Election 2020

Le Pen Is Silent, But Macron Will Welcome Trump’s Demise

Preoccupied with domestic challenges and an impending contest with a populist rival, France’s government will benefit from the defeat of the far-right across the Atlantic.

French President Emmanuel  Macron  speaks with Paris Mayor Anne Hidalgo  during the French Cup soccer match between Paris Saint-Germain and Saint-Etienne on July 24 at the Stade de France in Saint-Denis, outside Paris.
French President Emmanuel Macron speaks with Paris Mayor Anne Hidalgo during the French Cup soccer match between Paris Saint-Germain and Saint-Etienne on July 24 at the Stade de France in Saint-Denis, outside Paris. FRANCK FIFE/AFP via Getty Images

PARIS—Subdued satisfaction was the most that French politicians offered to Joe Biden following the announcement of his presidential election win over the weekend.

President Emmanuel Macron summed up the mood with a low-key tweet about the Democratic Party victors: “The Americans have chosen their president. Congratulations Joe Biden and Kamala Harris. We have a lot to do to overcome today’s challenges. Let’s work together!”

Macron is overrun with problems at home, not least the coronavirus pandemic, and events across the Atlantic are a very low priority right now.

PARIS—Subdued satisfaction was the most that French politicians offered to Joe Biden following the announcement of his presidential election win over the weekend.

President Emmanuel Macron summed up the mood with a low-key tweet about the Democratic Party victors: “The Americans have chosen their president. Congratulations Joe Biden and Kamala Harris. We have a lot to do to overcome today’s challenges. Let’s work together!”

Macron is overrun with problems at home, not least the coronavirus pandemic, and events across the Atlantic are a very low priority right now.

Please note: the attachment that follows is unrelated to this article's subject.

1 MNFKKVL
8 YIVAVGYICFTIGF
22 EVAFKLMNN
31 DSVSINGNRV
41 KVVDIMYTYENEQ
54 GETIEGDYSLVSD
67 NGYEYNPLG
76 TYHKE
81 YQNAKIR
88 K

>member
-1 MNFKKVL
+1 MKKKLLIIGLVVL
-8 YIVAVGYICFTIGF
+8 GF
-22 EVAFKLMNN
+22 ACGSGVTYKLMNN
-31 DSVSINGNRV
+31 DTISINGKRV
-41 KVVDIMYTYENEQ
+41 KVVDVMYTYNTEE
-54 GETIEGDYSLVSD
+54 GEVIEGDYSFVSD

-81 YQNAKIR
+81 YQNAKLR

The fact that we will be well into a very uncertain 2021 before Trump quits the White House, and that he will be fighting his eviction every step of the way, made the latest news from the United States even less inspiring.

Marine Le Pen—leader of the far-right Rassemblement National (National Rally, formerly the National Front) and currently Macron’s most effective rival—was spectacularly nonplussed.

She was the first in France to congratulate Trump and the Republicans in 2016, but this time had not a single word for the successful Democratic candidates.

Instead, her deputy, Jordan Bardella, suggested that untrustworthy liberal journalists had helped dislodge—somebody who shares Le Pen’s highly aggressive, reactionary outlook.

Bardella tweeted: “Regardless of who wins the legal action, it can already be said that there is an overwhelming loser: media ethics …Anti-Trump propaganda, by a system that believes itself to be all-powerful, has reached unprecedented levels. Very disturbing.”

Speaking of alleged fake news, ridiculous reports about the bells of Paris ringing out for Biden were among the low points of election coverage in France.

Social media users (who should know better) even claimed that the Eiffel Tower was putting on a light show for the president-elect.

The videos that accompanied these claims were circulated by thousands of people, giving the impression that the French Republic, and indeed the religious institutions within it, might celebrate the result of a foreign election.

In fact, the Eiffel Tower lights go on every night, even during a coronavirus lockdown when tourists and other visitors are not allowed anywhere near the monument.

As for the bells, there would be more chance of Quasimodo and Esmeralda absconding to Las Vegas to get married in an Elvis chapel than a Paris priest authorizing campanology on behalf of Biden (even if he will be the first Roman Catholic president since JFK).

Any ringing was because of automatic systems that had been left on since before the start of lockdown.

Some might claim that such fake news does not really matter, and that the beginning of the end of Trump’s America is what the French should indeed be joyous about.

In fact, such manipulated information has thrived across the world over the last four years, and much of it has emanated from the Trump administration. This was a president who once said that “Paris is no longer Paris” because of immigrants creating no-go areas—which of course is not true.

It was therefore sad to see his demise being marked with just the kind of lies about France for which he had become notorious.

During one of Trump’s anti-Paris outbursts, Anne Hidalgo, the mayor of Paris—herself an immigrant from Spain—had tweeted a photo of herself with Mickey and Minnie Mouse inviting Trump to France to “celebrate the dynamism and the spirit of openness of Paris.”

It’s doubtful that the invitation remains open to the outgoing leader, but Biden can look forward—bells or not—to a very warm welcome.

Nabila Ramdani is an award-winning French-Algerian journalist, columnist, and broadcaster who specializes in French politics, Islamic affairs, and the Arab world. Twitter: @NabilaRamdani

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